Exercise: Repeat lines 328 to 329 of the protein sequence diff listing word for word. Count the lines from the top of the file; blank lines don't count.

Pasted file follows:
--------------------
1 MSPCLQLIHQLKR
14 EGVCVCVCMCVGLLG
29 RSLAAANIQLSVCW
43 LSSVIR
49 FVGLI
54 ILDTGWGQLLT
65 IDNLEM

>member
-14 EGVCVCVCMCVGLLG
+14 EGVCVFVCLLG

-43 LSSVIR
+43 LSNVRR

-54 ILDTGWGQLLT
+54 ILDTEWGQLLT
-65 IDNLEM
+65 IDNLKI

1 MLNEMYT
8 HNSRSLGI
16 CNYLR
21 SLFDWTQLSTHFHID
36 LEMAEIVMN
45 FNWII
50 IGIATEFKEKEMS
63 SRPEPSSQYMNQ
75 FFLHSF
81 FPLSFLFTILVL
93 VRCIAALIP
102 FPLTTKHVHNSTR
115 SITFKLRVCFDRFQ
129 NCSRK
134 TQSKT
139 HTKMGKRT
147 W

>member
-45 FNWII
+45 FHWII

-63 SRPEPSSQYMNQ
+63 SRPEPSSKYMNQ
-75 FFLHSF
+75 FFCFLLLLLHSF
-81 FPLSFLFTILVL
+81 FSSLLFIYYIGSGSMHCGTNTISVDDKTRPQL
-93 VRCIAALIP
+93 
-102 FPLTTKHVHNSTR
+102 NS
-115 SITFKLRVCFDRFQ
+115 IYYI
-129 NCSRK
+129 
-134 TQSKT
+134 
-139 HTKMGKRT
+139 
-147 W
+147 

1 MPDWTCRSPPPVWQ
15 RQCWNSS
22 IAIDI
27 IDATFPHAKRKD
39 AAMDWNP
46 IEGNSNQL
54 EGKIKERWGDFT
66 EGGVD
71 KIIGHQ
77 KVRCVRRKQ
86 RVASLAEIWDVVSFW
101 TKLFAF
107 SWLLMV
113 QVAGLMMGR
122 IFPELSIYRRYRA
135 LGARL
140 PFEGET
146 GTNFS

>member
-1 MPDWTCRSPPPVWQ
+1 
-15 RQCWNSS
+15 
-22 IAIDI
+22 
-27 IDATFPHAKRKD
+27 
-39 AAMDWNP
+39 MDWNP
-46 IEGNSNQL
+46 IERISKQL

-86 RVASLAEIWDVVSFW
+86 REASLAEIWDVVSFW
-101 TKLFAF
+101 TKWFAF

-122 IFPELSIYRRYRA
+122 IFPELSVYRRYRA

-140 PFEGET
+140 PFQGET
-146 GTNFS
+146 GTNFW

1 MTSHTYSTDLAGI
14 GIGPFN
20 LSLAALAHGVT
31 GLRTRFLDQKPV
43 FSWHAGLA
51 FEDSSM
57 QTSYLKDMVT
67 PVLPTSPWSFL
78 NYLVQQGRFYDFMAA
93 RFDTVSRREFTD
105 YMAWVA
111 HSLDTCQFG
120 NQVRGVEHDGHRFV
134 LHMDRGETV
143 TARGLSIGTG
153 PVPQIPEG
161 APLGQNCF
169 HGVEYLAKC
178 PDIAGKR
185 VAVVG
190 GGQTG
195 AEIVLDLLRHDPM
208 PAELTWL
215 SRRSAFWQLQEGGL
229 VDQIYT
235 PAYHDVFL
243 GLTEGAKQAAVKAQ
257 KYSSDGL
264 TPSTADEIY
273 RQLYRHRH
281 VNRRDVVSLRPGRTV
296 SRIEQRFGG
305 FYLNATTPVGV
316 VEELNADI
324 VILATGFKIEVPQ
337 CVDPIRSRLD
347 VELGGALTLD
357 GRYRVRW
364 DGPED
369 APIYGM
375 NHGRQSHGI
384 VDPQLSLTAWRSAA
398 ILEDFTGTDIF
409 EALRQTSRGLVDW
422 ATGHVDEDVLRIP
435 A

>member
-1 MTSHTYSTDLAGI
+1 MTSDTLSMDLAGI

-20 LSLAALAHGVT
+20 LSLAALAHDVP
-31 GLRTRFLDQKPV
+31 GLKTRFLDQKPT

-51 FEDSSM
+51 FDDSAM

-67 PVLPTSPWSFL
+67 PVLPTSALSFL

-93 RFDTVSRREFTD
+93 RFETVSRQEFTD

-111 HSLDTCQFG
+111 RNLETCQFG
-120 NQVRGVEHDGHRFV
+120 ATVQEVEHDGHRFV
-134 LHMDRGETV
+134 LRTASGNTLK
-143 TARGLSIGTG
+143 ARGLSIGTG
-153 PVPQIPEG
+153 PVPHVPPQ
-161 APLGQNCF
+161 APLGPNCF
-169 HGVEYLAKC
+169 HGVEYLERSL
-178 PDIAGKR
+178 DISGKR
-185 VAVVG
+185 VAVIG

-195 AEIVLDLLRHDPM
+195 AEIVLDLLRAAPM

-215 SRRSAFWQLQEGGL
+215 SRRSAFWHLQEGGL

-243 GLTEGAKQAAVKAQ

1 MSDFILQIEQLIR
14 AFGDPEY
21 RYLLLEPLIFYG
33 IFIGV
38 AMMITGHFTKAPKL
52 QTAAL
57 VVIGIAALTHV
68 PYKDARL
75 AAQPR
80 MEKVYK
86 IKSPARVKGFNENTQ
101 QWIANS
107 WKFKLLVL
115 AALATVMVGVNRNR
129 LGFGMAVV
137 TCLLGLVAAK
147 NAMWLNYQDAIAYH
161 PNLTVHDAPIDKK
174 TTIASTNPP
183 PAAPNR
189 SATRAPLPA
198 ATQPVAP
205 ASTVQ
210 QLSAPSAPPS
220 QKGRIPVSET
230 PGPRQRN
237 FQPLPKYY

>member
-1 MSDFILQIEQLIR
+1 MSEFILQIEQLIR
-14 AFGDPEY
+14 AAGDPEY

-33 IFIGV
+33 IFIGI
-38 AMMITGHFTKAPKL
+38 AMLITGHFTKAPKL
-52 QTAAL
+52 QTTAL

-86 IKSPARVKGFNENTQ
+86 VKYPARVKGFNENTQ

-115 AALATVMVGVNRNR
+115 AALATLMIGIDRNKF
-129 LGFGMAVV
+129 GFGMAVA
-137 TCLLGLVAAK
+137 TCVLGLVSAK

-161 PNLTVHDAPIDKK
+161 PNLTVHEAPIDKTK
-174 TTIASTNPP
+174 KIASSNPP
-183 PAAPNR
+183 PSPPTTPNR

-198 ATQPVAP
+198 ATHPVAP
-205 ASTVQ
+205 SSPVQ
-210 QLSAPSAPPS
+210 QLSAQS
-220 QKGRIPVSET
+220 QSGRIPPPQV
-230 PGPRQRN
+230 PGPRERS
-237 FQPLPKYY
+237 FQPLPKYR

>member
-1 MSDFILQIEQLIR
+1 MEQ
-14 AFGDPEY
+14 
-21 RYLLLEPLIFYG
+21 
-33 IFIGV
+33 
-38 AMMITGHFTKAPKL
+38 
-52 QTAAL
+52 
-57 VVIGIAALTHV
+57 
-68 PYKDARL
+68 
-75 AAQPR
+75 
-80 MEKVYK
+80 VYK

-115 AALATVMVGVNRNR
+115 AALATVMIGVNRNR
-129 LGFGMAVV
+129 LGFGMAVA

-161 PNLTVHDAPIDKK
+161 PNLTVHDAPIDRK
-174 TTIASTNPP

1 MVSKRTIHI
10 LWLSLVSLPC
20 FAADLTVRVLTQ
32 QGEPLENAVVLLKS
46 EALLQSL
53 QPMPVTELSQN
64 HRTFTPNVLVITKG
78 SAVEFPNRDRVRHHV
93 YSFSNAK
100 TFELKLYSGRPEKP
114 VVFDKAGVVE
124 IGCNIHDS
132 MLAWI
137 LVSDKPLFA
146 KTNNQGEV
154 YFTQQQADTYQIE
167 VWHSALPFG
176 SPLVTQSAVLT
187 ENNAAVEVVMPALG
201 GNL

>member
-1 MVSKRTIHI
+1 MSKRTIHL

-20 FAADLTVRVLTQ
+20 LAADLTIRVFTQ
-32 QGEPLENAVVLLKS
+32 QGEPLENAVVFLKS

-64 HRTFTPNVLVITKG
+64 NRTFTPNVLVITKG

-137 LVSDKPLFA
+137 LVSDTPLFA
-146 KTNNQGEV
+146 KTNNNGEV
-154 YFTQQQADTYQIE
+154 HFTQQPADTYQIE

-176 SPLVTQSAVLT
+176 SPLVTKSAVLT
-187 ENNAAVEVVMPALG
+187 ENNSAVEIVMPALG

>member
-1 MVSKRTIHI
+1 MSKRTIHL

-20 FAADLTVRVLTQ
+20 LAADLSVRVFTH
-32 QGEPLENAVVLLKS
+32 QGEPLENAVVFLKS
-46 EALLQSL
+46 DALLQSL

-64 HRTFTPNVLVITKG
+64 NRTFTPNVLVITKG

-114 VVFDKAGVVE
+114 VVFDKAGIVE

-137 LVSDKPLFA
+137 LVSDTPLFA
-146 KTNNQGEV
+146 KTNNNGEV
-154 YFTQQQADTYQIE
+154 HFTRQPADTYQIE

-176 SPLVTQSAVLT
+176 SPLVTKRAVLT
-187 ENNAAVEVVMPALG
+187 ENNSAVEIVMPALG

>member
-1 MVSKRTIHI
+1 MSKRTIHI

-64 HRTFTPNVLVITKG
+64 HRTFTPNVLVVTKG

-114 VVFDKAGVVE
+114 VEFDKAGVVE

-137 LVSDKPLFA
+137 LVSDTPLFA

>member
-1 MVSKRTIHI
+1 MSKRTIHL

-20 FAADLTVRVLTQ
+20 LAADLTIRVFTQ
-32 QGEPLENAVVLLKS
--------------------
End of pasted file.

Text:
-154 YFTQQQADTYQIE
+154 HFTRQPADTYQIE